Jo Cowen
Posted on 24 Aug 2021

Is "being not visibly pregnant" a general occupational requirement for an actor's role?

An employment tribunal in Kinlay v Bronte Film and Television Ltd ET/2200251/2020, has recently had to consider whether an employer could defend a pregnancy and maternity discrimination claim, on the basis that it was a general occupational requirement ("GOR") that the actor performing the role in question would not be visibly pregnant.

Facts

The Claimant was an actor who played the role of Sarah Shadlock in a TV detective series, based on a series of novels called The Strike Series. The Respondent, a television production company, produced the show. The role of Sarah Shadlock was minor, and the Claimant only appeared on screen for about 30 seconds.

The Respondent started to produce the next series based on the novels. Filming was due to start in September 2019 with 60 days' shooting to be completed by mid-December 2019. The Claimant was due to return to her original role (which remained minor but was more important to the plot). In July 2019, the Respondent was informed that the Claimant was 12-weeks pregnant and was due to give birth in January 2020. Later that month, the Respondent decided not to cast the Claimant in the original role and contracted another actor to play Sarah Shadlock.

The Claimant brought claims of pregnancy discrimination. The Respondent admitted that the decision not to cast the Claimant was because of her pregnancy. However, the Respondent relied on a GOR that required the actor performing the role of Sarah Shadlock to not be visibly pregnant. The Respondent argued that, having regard to the nature and context of the work, the GOR was a proportionate means of achieving a legitimate aim and the Claimant did not meet (or the Respondent had reasonable grounds for not being satisfied that the Claimant met) that requirement.

The Claimant agreed that the character could not be visibly pregnant, but argued there were a number of ways in which pregnancy could be readily concealed so that this did not equate to a GOR.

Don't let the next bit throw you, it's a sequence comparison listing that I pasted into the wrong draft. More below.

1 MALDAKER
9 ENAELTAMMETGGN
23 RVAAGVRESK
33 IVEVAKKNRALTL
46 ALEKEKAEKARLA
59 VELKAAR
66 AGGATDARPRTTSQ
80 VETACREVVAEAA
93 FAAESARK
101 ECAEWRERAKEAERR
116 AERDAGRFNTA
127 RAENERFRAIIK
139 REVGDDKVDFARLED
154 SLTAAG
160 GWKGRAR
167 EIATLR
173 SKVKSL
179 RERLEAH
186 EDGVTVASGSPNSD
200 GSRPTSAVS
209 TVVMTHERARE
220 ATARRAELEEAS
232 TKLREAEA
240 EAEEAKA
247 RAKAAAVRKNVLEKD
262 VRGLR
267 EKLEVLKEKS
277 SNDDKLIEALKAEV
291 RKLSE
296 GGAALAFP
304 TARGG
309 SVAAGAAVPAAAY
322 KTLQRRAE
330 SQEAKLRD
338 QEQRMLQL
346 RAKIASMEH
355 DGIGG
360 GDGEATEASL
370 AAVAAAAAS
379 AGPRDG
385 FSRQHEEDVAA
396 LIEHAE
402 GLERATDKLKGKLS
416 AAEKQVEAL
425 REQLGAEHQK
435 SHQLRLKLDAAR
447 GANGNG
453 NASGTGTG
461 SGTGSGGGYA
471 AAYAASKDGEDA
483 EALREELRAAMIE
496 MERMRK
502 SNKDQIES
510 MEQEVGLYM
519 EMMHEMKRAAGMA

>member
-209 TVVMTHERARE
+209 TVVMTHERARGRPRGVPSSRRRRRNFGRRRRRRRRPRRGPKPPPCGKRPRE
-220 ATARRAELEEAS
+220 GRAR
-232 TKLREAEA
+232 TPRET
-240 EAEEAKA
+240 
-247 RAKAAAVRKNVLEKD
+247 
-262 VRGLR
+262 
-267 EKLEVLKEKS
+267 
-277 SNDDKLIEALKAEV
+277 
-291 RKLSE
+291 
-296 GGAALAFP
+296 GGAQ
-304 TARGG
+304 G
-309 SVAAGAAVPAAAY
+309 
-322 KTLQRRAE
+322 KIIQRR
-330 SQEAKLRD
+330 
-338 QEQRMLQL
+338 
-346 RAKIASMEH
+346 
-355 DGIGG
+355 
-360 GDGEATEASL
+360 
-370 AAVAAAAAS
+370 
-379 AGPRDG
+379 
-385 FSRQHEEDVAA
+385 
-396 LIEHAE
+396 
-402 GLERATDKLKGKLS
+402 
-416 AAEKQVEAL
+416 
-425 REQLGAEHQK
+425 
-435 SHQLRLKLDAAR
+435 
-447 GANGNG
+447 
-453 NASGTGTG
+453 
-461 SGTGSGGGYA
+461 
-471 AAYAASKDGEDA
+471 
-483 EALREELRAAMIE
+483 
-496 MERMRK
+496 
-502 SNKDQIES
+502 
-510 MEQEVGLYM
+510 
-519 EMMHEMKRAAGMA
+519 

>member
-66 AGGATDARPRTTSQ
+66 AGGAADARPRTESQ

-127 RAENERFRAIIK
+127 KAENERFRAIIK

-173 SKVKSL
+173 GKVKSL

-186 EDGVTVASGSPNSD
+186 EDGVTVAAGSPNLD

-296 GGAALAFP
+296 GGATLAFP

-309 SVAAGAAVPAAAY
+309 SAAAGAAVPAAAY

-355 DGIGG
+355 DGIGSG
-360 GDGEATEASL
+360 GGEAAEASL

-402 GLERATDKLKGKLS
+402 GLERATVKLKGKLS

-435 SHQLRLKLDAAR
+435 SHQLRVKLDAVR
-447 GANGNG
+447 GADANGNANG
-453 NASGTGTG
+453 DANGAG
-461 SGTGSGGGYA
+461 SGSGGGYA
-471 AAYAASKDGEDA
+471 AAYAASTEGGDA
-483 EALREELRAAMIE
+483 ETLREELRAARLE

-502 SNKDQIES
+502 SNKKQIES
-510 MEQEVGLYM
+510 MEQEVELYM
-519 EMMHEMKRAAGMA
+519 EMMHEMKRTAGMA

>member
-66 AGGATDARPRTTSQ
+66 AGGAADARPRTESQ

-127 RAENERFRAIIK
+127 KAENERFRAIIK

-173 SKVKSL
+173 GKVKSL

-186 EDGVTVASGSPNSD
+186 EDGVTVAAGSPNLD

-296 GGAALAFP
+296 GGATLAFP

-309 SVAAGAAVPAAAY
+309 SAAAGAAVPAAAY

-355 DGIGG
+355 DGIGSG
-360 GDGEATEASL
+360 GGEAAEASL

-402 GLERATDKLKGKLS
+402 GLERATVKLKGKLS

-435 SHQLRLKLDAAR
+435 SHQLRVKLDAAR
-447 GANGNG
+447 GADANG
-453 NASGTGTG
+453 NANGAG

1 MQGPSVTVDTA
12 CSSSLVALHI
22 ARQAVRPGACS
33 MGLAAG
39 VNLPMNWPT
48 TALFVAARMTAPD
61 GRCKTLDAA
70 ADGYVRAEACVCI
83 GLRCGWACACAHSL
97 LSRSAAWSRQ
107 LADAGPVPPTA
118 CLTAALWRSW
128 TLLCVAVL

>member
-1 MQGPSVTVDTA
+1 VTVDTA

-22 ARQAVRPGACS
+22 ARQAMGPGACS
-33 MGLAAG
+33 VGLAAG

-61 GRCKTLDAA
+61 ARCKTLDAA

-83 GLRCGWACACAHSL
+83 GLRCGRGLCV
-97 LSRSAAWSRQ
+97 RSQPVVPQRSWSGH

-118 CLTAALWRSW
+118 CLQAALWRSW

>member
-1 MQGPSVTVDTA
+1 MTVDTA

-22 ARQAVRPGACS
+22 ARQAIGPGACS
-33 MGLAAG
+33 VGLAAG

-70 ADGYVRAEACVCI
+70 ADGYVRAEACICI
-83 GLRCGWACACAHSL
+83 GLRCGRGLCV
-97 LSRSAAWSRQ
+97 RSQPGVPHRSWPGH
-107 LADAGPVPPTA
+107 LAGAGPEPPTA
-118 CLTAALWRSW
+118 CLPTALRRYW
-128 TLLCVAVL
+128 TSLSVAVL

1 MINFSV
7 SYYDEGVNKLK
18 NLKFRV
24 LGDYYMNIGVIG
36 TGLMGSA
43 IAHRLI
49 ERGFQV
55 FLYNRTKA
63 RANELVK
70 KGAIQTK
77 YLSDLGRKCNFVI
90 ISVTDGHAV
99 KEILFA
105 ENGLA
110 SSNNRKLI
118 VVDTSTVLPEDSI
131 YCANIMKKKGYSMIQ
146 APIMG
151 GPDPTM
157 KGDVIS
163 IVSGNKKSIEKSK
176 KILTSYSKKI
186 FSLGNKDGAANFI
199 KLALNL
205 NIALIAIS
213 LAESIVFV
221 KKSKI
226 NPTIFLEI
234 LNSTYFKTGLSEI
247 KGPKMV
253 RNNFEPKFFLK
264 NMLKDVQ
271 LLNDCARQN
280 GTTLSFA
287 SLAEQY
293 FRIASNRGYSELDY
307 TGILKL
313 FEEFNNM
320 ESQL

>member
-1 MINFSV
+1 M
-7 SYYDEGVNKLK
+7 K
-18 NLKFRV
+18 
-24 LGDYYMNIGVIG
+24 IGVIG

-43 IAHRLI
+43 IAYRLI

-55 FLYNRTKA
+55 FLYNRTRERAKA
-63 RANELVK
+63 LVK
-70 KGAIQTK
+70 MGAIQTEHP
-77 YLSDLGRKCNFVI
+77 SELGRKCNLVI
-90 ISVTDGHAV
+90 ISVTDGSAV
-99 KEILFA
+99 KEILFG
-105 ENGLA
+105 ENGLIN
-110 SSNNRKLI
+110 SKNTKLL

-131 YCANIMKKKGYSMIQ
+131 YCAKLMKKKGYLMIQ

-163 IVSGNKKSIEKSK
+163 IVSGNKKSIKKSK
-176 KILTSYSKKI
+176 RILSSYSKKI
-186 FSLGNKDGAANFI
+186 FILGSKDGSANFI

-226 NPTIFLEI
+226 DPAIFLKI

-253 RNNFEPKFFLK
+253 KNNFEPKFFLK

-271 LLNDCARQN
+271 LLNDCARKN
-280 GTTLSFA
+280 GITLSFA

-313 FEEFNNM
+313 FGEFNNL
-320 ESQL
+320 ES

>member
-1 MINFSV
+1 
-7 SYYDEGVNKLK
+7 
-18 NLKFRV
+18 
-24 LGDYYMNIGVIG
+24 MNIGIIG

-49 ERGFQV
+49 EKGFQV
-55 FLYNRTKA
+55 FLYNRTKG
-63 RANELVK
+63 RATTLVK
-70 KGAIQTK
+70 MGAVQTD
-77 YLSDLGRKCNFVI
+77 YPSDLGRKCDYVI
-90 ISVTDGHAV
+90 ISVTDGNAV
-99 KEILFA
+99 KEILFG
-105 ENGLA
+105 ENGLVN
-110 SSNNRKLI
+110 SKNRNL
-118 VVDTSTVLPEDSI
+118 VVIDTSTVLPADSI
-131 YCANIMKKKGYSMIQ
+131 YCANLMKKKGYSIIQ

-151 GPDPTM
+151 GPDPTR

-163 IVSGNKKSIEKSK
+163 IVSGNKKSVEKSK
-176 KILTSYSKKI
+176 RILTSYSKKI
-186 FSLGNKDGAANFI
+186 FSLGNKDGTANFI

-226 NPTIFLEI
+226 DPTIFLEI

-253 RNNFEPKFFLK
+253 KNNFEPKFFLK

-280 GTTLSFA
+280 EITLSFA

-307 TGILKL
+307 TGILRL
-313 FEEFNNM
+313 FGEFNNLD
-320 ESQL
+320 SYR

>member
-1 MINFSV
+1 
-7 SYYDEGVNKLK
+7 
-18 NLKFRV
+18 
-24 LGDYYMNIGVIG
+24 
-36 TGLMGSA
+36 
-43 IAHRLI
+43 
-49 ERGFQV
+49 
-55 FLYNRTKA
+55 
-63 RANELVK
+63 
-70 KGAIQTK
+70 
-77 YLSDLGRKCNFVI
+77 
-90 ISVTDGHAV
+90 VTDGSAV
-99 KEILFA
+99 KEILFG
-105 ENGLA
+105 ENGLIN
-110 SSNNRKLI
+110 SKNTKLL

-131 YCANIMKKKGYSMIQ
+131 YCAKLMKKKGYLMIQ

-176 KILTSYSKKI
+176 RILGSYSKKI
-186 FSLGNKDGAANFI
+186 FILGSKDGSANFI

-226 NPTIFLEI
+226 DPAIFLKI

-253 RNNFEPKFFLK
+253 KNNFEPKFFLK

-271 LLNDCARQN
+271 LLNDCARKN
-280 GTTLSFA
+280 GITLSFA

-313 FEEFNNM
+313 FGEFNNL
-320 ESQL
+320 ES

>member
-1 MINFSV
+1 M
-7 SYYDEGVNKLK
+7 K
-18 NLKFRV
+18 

Decision

The Tribunal upheld the Claimant's claim, and she was awarded compensation for financial loss and injury to feelings.

As noted above, the Claimant agreed that the character could not be visibly pregnant, and it was not disputed that it was a legitimate aim of the Respondent's that the character not appear visibly pregnant to viewers. The key issue was whether the Respondent had acted proportionately.

The Respondent advanced a number of arguments to support its requirement that the role of Sarah Shadlock be played by an actor who was not visibly pregnant, including (amongst others):

  • the need to disguise the Claimant's pregnancy would unacceptably constrain the Director’s creative vision;
  • the fact that it would be disproportionate to set up the filming schedule to accommodate the Claimant's pregnancy; and
  • the cost of disguising the Claimant's pregnancy through post-production visual editing would be disproportionate to the wage cost of casting her.

The Tribunal did not find the Respondent's arguments persuasive, and it addressed each of the key grounds in its decision. For example, in relation to the argument of constraining creative vision, the Tribunal found that there are inevitably a large number of practical constraints which can impact the creative process, and that based on the Claimant's actual role in the Series,

"through a combination of costume choice, lighting, camera angle and (only if necessary) post-production digital image modifications it would have been possible to conceal the Claimant’s pregnancy, without an unacceptable constraint on the director’s vision".

Comment

This case highlights the importance of not only identifying a genuine occupational requirement, but being able to show that its application is a proportionate means of achieving a legitimate aim. Employers should be careful of assessing all the circumstances of a particular case, and the alternative options available, before seeking to argue that a particular GOR is reasonably necessary. In this case, the Tribunal was very mindful that the burden to prove this is on the Respondent, and that any exceptions to discrimination based on GOR should be interpreted restrictively.